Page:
To contemplate, I find a comfortable spot and close my eyes and say the Jesus Prayer repeatedly. This quiets my mind. When my mind wanders, as it always does, I bring it back by repeating the Jesus prayer. I have had some truly, spiritually, awesome experiences when I am able to allow myself to "rest in God's lap" without asking for anything or having any angst -- just being with Him.

One of my most amazing experiences was my trip to Saint Tikhon's monastery for a weekend retreat with the Orthodox Peace Fellowship. Having never been to a monastery before, I had no idea what to expect. I was very surprised at how many hours I had to spend in church services! (Bad thoughts!) So, I prayed for everyone I could think of, I looked at my watch! I prayed again! I looked at my watch, again. I counted the number of people in church! I prayed for everyone I knew and every thing I wanted again -- over and over again for hours! Then, as the secular world slipped farther and farther away, I realized that I was either going to have to leave (with the weekend only half over) or get into the swing by recognizing that looking at my watch served no purpose. I was not in control and I needed to let go and let someone else be in charge! I had to do the program!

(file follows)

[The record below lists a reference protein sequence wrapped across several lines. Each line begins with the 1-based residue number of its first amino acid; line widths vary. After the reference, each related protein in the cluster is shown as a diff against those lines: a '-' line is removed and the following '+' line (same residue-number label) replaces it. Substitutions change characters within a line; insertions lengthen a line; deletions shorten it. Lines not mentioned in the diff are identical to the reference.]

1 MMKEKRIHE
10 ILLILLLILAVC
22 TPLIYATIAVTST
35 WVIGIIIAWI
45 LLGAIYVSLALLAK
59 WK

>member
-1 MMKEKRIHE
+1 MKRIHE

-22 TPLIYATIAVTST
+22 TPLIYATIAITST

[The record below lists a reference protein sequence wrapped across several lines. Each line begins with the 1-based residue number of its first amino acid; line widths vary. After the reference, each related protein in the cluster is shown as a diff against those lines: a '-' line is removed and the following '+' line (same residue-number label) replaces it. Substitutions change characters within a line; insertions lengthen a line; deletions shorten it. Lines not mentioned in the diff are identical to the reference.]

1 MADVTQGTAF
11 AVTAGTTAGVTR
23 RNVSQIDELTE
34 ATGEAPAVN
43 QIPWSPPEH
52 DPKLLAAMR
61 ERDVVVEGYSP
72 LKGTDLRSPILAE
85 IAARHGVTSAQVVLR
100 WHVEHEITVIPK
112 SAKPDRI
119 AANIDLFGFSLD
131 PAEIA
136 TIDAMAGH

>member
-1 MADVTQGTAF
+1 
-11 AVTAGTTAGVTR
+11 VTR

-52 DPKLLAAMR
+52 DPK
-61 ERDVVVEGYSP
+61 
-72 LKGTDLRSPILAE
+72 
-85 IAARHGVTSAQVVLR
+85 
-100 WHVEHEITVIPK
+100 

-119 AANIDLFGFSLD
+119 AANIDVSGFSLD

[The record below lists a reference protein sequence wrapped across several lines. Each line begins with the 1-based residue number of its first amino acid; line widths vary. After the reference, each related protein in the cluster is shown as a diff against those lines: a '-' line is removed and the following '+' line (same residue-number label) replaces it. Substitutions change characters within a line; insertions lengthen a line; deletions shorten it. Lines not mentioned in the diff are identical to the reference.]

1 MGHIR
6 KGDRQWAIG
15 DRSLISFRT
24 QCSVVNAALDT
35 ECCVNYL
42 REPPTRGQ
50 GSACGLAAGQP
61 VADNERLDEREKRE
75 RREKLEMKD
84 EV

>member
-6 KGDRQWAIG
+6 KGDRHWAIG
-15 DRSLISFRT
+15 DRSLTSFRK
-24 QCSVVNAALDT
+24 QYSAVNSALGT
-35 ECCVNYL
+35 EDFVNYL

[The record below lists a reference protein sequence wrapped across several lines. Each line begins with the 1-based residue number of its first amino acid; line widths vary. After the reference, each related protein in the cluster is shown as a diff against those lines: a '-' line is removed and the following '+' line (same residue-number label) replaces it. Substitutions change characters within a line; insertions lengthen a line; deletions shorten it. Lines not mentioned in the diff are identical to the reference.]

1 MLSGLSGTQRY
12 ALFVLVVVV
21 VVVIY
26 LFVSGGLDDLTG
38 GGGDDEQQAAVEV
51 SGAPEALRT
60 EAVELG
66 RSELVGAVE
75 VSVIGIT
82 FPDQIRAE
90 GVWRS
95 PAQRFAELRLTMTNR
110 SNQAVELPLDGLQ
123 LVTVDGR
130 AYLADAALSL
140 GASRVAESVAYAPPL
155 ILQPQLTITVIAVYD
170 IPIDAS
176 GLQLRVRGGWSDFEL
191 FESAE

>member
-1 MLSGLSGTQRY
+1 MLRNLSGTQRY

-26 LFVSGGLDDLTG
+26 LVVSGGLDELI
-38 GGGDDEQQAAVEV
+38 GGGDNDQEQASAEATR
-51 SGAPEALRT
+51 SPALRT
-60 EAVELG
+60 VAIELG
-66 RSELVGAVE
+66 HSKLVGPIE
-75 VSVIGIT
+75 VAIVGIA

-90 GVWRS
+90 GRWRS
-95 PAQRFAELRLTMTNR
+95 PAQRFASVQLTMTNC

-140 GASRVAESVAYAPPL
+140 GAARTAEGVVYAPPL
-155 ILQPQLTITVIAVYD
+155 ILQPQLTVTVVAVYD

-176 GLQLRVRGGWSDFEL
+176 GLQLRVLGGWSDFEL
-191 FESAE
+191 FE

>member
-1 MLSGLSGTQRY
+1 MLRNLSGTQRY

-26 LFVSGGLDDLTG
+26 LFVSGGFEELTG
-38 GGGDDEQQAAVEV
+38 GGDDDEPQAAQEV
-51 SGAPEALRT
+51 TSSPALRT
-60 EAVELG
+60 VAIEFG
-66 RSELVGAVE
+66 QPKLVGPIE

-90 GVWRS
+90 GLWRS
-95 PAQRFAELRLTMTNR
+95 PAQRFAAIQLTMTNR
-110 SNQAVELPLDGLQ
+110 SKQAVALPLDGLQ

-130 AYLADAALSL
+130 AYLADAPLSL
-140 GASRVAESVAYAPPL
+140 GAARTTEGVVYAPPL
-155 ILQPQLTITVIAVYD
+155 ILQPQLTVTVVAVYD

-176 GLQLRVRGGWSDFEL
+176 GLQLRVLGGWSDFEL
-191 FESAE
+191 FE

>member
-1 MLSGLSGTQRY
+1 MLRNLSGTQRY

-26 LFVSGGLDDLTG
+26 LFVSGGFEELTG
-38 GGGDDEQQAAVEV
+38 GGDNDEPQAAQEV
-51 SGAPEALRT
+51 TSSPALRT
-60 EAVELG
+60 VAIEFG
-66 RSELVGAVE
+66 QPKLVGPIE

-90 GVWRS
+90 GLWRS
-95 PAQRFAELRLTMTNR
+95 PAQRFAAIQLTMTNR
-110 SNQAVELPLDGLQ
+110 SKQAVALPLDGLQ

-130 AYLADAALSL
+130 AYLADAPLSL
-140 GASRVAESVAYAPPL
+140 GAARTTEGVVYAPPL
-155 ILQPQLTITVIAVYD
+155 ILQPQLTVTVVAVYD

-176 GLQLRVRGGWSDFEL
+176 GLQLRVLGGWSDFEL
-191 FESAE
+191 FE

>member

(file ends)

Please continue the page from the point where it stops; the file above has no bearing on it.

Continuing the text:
After running out of prayers, I suddenly came to a place deep inside of me where I met God -- an overwhelming peace settled in. I went to a place that was joyful, peaceful and one that I didn't want to leave! I wanted to stay in the church longer! I believe I have glimpsed why the monastics choose that way of life!

I have since experienced wonderful times of peace that I actually refer to as "just being with God" Just "sitting in his lap" as his child! A very comforting place to be.

I have come to believe that one of Satan's tricks is to inundate us with noise -- To keep us distracted with televisions, radios, cell phones and even computers. This noise keeps us from hearing the small voice within. It prevents us from going "to be with God."